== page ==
Scary stories from a lovely place

Joseph, the Vikings and missing the point

At the moment the kids are a bit obsessed with ‘the Viking book’. It’s actually not about Vikings, but a kids book retelling the Old Testament bible story of Jacob’s favourite son, Joseph.


Like most parts of the Old Testament it has questionable elements for a children’s story – human trafficking, wrongful imprisonment, execution, sexual intrigue, famine and slavery. Whilst not as bad as Noah’s Ark, mankind don’t all drown in this one, its still not super appropriate for a pre-bed cosy reading session.

The Viking Joseph book leaves out or glosses over the worst bits of the story, or just doesn’t explain them. The page with Joseph and the King’s cupbearer in jail intrigues the kids, they always ask what the chains are around their limbs (the hanging of the King’s baker isn’t included). But I’m incredibly disappointed that it doesn’t include the wonderful, profound conclusion that the original does.


At the end of Genesis 50, Jacob has died and his sons are worried that Joseph will be angry at them for all the wrong they did many years before – namely selling him to people traffickers and making him lose out on many years of time with his father. But Joseph isn’t mad, even though he well could be, but comforts his weeping brothers – “As for you, you meant evil against me, but God meant it for good, to bring it about that many people should be kept alive, as they are today. So do not fear; I will provide for you and your little ones” (Genesis 50v20-21). It’s a beautiful moment, and a crucial biblical truth in our relationship with God that is echoed in much of the writing in the New Testament. I really don’t see why this couldn’t have been included? I can even picture the cute illustration of Viking-esque brothers wiping their eyes and hugging the princely Joseph.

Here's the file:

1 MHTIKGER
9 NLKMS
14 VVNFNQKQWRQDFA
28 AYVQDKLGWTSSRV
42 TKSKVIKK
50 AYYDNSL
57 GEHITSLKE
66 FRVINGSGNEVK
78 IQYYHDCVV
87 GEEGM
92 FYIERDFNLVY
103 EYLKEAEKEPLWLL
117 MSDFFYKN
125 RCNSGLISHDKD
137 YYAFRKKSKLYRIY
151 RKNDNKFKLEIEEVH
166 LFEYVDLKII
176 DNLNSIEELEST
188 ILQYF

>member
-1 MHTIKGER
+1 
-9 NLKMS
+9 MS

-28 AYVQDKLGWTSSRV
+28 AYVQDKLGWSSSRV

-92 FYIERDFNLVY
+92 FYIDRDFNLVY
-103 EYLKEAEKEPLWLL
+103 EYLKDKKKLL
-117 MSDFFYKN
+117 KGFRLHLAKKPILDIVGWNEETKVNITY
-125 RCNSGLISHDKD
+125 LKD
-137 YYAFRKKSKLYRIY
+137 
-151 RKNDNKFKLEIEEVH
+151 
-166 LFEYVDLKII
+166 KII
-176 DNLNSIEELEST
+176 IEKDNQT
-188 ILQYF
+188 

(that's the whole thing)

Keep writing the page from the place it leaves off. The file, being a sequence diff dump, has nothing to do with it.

Before I became a parent I was prepared for the moral onslaught of kids bible stories, especially the Old Testament ones. I had done enough children’s ministry (only a tiny bit) to know that according to bible stories kids need to be good like Noah, (Genesis 6v9) pretty like Rachel (Genesis 29v17), obedient like Jonah (Jonah 2) and brave like David (1 Samuel 17). What any kids retelling of these stories will exclude is that Noah drank too much and lounged around without undies on, God chose Rachel’s less attractive sister Leah to be in the lineage of his son Jesus, Jonah ignored God before he was swallowed by the fish and afterwards sat under a tree and whined, and David was a murdering, and perhaps a raping, philanderer. Nice.

The Old Testament is a terrible place to look for examples of morality or Godliness, but repeatedly this is where kids are sent. Rather it is a rich, (and let’s face it oftentimes confusing), tapestry of God’s never-ending mercy, goodness, and wisdom, and his plan to send Jesus to save the world, just like at the conclusion of Joseph’s story. This is what I wish was repeated verbatim in Sunday School and in kids picture bible story books, not ‘be good like this guy is good’, but ‘God is good, all the time’.

(For far more wisdom than I possess on Rachel and Leah and David and Bathsheba read my clever friend Ellie’s blog.)


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This entry was posted on January 28, 2014 by in Being a christian and tagged , , , , , , .
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